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Roy Lichtenstein
Roy Lichtenstein, 1985
Birth name Roy Fox Lichtenstein[1]
Born October 27, 1923(1923-10-27)
Manhattan, New York, U.S.
Died September 29, 1997 (aged 73)
Manhattan, New York, U.S.
Nationality American
Field Painting, Sculpture
Training Ohio State University
Movement Pop Art

Roy Lichtenstein (October 27, 1923 – September 29, 1997) was a prominent American pop artist, his work heavily influenced by both popular advertising and the comic book style. He himself described pop art as, "not 'American' painting but actually industrial painting".[2]


Early years

Roy Lichtenstein was born in Manhattan into an upper-middle-class New York City[1] family and attended public school until the age of 12. He then enrolled at Manhattan's Franklin School for Boys, remaining there for his secondary education.[1] Art was not included in the school's curriculum; Lichtenstein first became interested in art and design as a hobby.[3] He was an avid jazz fan, often attending concerts at the Apollo Theater in Harlem.[3] He frequently drew portraits of the musicians playing their instruments.[3] After graduation from Franklin, Lichtenstein enrolled in summer classes at the Art Students League of New York, where he worked under the tutelage of Reginald Marsh.[2]

Lichtenstein then left New York to study at The Ohio State University, which offered studio courses and a degree in fine arts.[1] His studies were interrupted by a three-year stint in the army during and after World War II between 1943 and 1946.[1] Lichtenstein returned home to visit his dying father and was discharged from the army under the G.I. Bill.[3] Returning to studies in Ohio under the supervision of one of his teachers, Hoyt L. Sherman, who is widely regarded to have had a significant impact on his future work (Lichtenstein would later name a new studio he funded at OSU as the Hoyt L. Sherman Studio Art Center).[4] Lichtenstein entered the graduate program at Ohio State and was hired as an art instructor, a post he held on and off for the next ten years. In 1949 Lichtenstein received a M.F.A. degree from the Ohio State University and in the same year married Isabel Wilson (divorced 1965).[5] Wilson was previously married to Ohio artist Michael Sarisky. In 1951 Lichtenstein had his first one-man exhibition at Carlebach Gallery in New York.[1][6]

He moved to Cleveland in the same year, where he remained for six years, although frequently traveling back to New York. Undertaking jobs as varied as a draftsman to a window decorator in between periods of painting.[1] His work at this time fluctuated between Cubism and Expressionism.[3] In 1954 his first son, David Hoyt Lichtenstein, now a songwriter, was born. He then had his second son, Mitchell Lichtenstein in 1956.[2] In 1957 he moved back to upstate New York and began teaching again.[2] It was at this time that he adopted the Abstract Expressionism style, a late convert to this style of painting.[3]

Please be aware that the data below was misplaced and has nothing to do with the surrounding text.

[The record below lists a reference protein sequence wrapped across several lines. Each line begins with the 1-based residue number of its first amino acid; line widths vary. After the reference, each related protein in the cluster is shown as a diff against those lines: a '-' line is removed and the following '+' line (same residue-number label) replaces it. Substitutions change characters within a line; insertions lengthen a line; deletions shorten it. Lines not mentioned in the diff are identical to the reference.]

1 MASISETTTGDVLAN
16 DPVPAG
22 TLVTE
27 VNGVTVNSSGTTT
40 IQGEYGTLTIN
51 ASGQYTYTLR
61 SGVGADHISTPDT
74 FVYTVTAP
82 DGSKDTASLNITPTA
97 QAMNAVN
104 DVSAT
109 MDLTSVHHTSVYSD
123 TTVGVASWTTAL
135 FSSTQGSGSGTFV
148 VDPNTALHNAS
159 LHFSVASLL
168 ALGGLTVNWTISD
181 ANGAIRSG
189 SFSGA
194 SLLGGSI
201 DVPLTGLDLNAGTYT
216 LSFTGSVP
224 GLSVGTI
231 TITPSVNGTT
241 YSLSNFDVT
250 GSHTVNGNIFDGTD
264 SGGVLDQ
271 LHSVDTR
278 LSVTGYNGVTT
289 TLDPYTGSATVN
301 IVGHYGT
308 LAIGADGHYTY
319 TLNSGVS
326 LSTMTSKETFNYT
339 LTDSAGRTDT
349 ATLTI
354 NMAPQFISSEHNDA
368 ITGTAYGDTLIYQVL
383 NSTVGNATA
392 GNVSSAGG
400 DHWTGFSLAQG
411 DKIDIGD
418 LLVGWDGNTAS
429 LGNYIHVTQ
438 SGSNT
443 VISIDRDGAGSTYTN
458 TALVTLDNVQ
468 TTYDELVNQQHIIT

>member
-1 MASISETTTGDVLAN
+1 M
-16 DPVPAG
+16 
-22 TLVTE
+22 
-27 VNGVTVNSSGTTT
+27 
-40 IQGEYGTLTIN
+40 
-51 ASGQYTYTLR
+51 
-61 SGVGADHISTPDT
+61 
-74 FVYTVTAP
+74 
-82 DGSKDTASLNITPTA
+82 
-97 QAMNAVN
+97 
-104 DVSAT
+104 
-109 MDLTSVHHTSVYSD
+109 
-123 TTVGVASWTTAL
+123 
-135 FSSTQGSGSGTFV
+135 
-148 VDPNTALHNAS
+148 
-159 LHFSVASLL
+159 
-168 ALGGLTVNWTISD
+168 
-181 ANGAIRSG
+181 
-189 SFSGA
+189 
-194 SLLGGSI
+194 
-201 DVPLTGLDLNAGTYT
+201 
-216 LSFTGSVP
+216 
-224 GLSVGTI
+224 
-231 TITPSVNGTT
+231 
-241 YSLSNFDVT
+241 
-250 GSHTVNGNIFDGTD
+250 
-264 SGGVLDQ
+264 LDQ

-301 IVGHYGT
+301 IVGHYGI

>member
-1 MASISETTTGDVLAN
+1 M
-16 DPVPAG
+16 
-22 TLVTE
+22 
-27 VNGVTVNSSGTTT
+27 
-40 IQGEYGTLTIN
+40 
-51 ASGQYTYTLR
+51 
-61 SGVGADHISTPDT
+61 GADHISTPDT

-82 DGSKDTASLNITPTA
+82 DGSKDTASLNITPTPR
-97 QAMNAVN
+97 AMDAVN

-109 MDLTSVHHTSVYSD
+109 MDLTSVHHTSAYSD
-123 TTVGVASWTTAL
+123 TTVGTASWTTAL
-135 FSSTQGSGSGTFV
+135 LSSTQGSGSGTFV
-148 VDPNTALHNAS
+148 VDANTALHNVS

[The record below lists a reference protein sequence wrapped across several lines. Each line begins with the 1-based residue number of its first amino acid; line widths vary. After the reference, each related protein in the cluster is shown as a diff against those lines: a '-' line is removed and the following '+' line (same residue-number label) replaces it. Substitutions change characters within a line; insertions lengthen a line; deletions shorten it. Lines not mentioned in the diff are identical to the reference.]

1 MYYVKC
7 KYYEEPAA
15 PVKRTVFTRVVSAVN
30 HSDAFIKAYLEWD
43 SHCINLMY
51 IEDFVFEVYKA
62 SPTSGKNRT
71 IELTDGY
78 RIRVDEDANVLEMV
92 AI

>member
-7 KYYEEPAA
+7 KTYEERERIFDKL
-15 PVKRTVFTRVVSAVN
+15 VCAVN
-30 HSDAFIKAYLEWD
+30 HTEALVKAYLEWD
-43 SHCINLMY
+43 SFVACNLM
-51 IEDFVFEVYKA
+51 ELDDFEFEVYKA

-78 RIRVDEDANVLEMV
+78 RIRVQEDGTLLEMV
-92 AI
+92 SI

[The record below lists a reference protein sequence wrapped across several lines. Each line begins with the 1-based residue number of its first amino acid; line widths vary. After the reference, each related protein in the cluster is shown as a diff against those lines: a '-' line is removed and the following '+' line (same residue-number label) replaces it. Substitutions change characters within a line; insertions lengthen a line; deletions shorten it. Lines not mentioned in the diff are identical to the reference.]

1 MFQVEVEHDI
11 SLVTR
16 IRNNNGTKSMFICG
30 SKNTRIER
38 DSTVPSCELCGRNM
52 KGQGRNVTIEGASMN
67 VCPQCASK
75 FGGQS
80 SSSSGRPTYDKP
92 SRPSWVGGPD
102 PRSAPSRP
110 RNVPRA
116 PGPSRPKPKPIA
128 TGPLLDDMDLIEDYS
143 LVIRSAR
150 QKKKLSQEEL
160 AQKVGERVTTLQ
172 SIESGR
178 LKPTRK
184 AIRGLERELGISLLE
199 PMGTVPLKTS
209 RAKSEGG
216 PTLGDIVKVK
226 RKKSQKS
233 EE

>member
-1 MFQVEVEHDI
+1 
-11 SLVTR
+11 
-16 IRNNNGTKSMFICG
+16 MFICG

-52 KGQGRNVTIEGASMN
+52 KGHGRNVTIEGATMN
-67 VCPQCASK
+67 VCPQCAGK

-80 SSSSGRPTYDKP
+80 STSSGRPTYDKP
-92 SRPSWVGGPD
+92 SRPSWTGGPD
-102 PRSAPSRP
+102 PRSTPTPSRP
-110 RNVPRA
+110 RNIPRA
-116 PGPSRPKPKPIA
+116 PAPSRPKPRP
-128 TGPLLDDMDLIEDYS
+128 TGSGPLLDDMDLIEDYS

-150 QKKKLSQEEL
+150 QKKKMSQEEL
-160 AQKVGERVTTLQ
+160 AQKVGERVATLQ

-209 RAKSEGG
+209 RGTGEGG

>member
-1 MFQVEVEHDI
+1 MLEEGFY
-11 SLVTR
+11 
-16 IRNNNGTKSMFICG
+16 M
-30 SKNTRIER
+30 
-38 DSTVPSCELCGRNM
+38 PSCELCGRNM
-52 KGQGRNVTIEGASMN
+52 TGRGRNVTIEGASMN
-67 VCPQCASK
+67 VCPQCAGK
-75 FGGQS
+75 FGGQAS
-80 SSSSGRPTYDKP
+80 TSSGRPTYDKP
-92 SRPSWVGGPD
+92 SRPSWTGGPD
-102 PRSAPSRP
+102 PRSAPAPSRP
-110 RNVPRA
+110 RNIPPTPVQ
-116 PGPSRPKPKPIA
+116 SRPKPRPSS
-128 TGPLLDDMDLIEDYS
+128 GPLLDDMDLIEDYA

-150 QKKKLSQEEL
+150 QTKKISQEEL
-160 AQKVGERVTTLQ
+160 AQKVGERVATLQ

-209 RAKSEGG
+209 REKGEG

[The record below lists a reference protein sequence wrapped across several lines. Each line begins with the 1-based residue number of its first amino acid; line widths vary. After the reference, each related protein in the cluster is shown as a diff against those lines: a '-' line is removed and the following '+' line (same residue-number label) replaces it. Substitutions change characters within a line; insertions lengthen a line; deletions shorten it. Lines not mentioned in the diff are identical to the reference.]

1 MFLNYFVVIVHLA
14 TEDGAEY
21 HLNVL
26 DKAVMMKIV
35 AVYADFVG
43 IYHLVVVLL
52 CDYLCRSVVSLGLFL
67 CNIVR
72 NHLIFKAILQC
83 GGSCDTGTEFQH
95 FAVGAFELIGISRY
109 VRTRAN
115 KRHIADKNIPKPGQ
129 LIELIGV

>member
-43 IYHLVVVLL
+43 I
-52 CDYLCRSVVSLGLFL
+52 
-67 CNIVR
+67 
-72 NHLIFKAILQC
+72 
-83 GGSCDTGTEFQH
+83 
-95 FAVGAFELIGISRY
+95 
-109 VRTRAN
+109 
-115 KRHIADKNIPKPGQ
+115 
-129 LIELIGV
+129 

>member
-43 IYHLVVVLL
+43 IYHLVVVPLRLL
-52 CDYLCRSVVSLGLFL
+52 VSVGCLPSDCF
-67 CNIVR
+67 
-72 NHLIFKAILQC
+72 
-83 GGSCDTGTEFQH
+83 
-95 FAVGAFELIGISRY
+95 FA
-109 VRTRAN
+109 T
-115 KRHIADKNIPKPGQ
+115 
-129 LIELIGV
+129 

Rise to fame

Drowning Girl (1963). On display at the Museum of Modern Art, New York.
The Head (1992), Barcelona.

Lichtenstein began teaching in upstate New York at the State University of New York at Oswego in 1958. However, the brutal upstate winters were taking a toll on him and his wife.[7]

In 1960, he started teaching at Rutgers University where he was heavily influenced by Allan Kaprow, also a teacher at the University. This environment helped reignite his interest in Proto-pop imagery.[1] In 1961 Lichtenstein began his first pop paintings using cartoon images and techniques derived from the appearance of commercial printing. This phase would continue to 1965 and included the use of advertising imagery suggesting consumerism and homemaking.[3] His first work to feature the large-scale use of hard-edged figures and Benday Dots was Look Mickey (1961, National Gallery of Art, Washington, D.C.).[5] This piece came from a challenge from one of his sons, who pointed to a Mickey Mouse comic book and said; "I bet you can't paint as good as that, eh, Dad?"[8] In the same year he produced six other works with recognizable characters from gum wrappers and cartoons.[9] In 1961 Leo Castelli started displaying Lichtenstein's work at his gallery in New York. Lichtenstein had his first one-man show at the Castelli gallery in 1962; the entire collection was bought by influential collectors before the show even opened.[1] In September 1963 he took a leave of absence from his teaching position at Douglass College at Rutgers.[10]


It was at this time, that Lichtenstein began to find fame not just in America but worldwide. He moved back to New York to be at the center of the art scene and resigned from Rutgers University in 1964 to concentrate on his painting.[3] Lichtenstein used oil and Magna paint in his best known works, such as Drowning Girl (1963), which was appropriated from the lead story in DC Comics' Secret Hearts #83. (Drowning Girl now hangs in the Museum of Modern Art, New York.[3]) Also featuring thick outlines, bold colors and Benday Dots to represent certain colors, as if created by photographic reproduction. Lichtenstein would say of his own work: Abstract Expressionists "put things down on the canvas and responded to what they had done, to the color positions and sizes. My style looks completely different, but the nature of putting down lines pretty much is the same; mine just don't come out looking calligraphic, like Pollock's or Kline's."[11]